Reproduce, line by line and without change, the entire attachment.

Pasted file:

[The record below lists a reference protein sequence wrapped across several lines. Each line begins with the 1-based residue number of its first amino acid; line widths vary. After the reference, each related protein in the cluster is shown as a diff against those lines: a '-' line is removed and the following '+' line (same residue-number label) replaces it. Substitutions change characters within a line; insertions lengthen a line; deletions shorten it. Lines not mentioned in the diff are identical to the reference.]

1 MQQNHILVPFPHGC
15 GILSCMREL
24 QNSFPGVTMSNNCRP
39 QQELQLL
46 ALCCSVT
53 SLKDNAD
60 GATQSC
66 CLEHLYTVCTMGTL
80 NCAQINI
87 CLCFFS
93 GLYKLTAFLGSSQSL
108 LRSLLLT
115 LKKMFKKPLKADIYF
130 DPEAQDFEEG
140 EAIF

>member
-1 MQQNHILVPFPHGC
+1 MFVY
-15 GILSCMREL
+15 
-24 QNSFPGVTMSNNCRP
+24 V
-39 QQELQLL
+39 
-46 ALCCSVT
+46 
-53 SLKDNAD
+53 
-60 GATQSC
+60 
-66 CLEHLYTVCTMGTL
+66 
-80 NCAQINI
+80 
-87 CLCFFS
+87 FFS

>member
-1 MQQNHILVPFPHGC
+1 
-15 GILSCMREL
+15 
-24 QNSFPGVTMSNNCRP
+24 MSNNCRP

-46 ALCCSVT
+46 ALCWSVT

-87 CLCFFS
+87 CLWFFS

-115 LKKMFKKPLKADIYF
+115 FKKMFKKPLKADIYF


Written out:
[The record below lists a reference protein sequence wrapped across several lines. Each line begins with the 1-based residue number of its first amino acid; line widths vary. After the reference, each related protein in the cluster is shown as a diff against those lines: a '-' line is removed and the following '+' line (same residue-number label) replaces it. Substitutions change characters within a line; insertions lengthen a line; deletions shorten it. Lines not mentioned in the diff are identical to the reference.]

1 MQQNHILVPFPHGC
15 GILSCMREL
24 QNSFPGVTMSNNCRP
39 QQELQLL
46 ALCCSVT
53 SLKDNAD
60 GATQSC
66 CLEHLYTVCTMGTL
80 NCAQINI
87 CLCFFS
93 GLYKLTAFLGSSQSL
108 LRSLLLT
115 LKKMFKKPLKADIYF
130 DPEAQDFEEG
140 EAIF

>member
-1 MQQNHILVPFPHGC
+1 MFVY
-15 GILSCMREL
+15 
-24 QNSFPGVTMSNNCRP
+24 V
-39 QQELQLL
+39 
-46 ALCCSVT
+46 
-53 SLKDNAD
+53 
-60 GATQSC
+60 
-66 CLEHLYTVCTMGTL
+66 
-80 NCAQINI
+80 
-87 CLCFFS
+87 FFS

>member
-1 MQQNHILVPFPHGC
+1 
-15 GILSCMREL
+15 
-24 QNSFPGVTMSNNCRP
+24 MSNNCRP

-46 ALCCSVT
+46 ALCWSVT

-87 CLCFFS
+87 CLWFFS

-115 LKKMFKKPLKADIYF
+115 FKKMFKKPLKADIYF